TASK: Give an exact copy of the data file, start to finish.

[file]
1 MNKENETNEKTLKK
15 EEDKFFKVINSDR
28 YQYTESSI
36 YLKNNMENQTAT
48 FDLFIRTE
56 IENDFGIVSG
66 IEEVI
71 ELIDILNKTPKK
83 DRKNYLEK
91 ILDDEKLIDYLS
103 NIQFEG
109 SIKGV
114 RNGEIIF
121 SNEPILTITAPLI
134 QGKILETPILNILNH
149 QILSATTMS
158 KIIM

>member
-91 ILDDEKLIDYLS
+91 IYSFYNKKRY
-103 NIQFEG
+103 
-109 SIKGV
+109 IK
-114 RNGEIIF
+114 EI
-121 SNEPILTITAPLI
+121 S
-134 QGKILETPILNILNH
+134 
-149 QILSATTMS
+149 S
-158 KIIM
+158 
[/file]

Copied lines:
1 MNKENETNEKTLKK
15 EEDKFFKVINSDR
28 YQYTESSI
36 YLKNNMENQTAT
48 FDLFIRTE
56 IENDFGIVSG
66 IEEVI
71 ELIDILNKTPKK
83 DRKNYLEK
91 ILDDEKLIDYLS
103 NIQFEG
109 SIKGV
114 RNGEIIF
121 SNEPILTITAPLI
134 QGKILETPILNILNH
149 QILSATTMS
158 KIIM

>member
-91 ILDDEKLIDYLS
+91 IYSFYNKKRY
-103 NIQFEG
+103 
-109 SIKGV
+109 IK
-114 RNGEIIF
+114 EI
-121 SNEPILTITAPLI
+121 S
-134 QGKILETPILNILNH
+134 
-149 QILSATTMS
+149 S
-158 KIIM
+158 